I have long wondered how the daily "market" price of precious metals gets determined.
In theory the laws of supply and demand apply, and the daily spot price is (allegedly) a reflection of this. But at the end of the day how does the final decision get made that silver, say, is worth $40 (US) per oz., or gold is $1700 or $1900 per oz.?
Does some secret cabal meet in the catacombs of a vineyard in France to sacrifice a virgin gerbil to the Sun God, and after divining the entrails do they then determine, and decree, what the upcoming price movements will be? Although what I just suggested may sound ludicrous, this wild ass theory if far more logical that assuming that any kind of free market forces are actually at work in the world. I'm already convinced that free markets no longer exist. Perhaps they never did.
But the question remains: if the price of gold finishes at $1745.60 at the end of the trading day today, how did that actual number get determined? And who has the final say on what that number will be?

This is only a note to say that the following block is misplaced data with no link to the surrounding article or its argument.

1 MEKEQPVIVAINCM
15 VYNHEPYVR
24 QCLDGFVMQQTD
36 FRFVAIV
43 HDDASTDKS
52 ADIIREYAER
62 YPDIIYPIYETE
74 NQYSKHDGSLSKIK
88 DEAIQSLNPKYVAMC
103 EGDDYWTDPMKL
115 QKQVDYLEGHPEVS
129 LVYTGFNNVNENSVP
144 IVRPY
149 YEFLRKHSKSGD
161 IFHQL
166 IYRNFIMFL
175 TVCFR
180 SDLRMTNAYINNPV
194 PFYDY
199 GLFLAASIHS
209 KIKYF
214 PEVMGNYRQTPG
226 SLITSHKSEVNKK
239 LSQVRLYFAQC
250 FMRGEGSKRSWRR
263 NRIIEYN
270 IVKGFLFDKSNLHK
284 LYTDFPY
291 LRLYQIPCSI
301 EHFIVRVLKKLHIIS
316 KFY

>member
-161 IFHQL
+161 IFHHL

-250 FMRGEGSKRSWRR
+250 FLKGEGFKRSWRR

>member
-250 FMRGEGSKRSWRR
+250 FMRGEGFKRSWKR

Very good question. Noone ever talks about how price is discovered. I would hope that the closing price would be the last point during the trading day where the highest buyer bid met the lowest seller asking price.
If its anything other than that its not a real price
I thought the price was determined on the COMEX (and other exchanges) by the price of futures contracts.
Similar to stock prices, the price is determined between the bid/ask and what the last transaction sold for.
I could be wrong...